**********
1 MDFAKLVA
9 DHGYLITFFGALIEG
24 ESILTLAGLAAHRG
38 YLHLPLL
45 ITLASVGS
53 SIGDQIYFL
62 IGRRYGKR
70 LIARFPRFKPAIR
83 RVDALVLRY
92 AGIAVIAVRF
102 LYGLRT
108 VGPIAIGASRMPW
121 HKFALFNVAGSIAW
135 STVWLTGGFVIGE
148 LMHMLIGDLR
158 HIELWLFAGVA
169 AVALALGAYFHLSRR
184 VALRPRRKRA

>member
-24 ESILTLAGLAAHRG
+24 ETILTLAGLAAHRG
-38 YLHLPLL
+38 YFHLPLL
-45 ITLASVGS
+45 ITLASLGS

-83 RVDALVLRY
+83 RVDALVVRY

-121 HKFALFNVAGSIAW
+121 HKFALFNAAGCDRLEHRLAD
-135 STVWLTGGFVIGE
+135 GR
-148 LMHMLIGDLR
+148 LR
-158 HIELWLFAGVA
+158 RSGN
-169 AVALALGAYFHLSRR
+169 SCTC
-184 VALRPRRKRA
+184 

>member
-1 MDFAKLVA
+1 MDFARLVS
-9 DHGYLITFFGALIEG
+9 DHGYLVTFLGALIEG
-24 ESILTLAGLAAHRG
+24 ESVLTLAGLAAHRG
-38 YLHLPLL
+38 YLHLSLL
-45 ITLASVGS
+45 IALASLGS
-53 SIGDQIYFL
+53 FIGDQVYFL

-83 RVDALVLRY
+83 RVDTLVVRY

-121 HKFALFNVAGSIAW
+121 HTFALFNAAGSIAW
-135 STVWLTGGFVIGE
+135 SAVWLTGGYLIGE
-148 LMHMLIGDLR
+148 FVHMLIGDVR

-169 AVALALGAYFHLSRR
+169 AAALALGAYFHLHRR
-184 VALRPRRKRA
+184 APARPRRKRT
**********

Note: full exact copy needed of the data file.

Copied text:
1 MDFAKLVA
9 DHGYLITFFGALIEG
24 ESILTLAGLAAHRG
38 YLHLPLL
45 ITLASVGS
53 SIGDQIYFL
62 IGRRYGKR
70 LIARFPRFKPAIR
83 RVDALVLRY
92 AGIAVIAVRF
102 LYGLRT
108 VGPIAIGASRMPW
121 HKFALFNVAGSIAW
135 STVWLTGGFVIGE
148 LMHMLIGDLR
158 HIELWLFAGVA
169 AVALALGAYFHLSRR
184 VALRPRRKRA

>member
-24 ESILTLAGLAAHRG
+24 ETILTLAGLAAHRG
-38 YLHLPLL
+38 YFHLPLL
-45 ITLASVGS
+45 ITLASLGS

-83 RVDALVLRY
+83 RVDALVVRY

-121 HKFALFNVAGSIAW
+121 HKFALFNAAGCDRLEHRLAD
-135 STVWLTGGFVIGE
+135 GR
-148 LMHMLIGDLR
+148 LR
-158 HIELWLFAGVA
+158 RSGN
-169 AVALALGAYFHLSRR
+169 SCTC
-184 VALRPRRKRA
+184 

>member
-1 MDFAKLVA
+1 MDFARLVS
-9 DHGYLITFFGALIEG
+9 DHGYLVTFLGALIEG
-24 ESILTLAGLAAHRG
+24 ESVLTLAGLAAHRG
-38 YLHLPLL
+38 YLHLSLL
-45 ITLASVGS
+45 IALASLGS
-53 SIGDQIYFL
+53 FIGDQVYFL

-83 RVDALVLRY
+83 RVDTLVVRY

-121 HKFALFNVAGSIAW
+121 HTFALFNAAGSIAW
-135 STVWLTGGFVIGE
+135 SAVWLTGGYLIGE
-148 LMHMLIGDLR
+148 FVHMLIGDVR

-169 AVALALGAYFHLSRR
+169 AAALALGAYFHLHRR
-184 VALRPRRKRA
+184 APARPRRKRT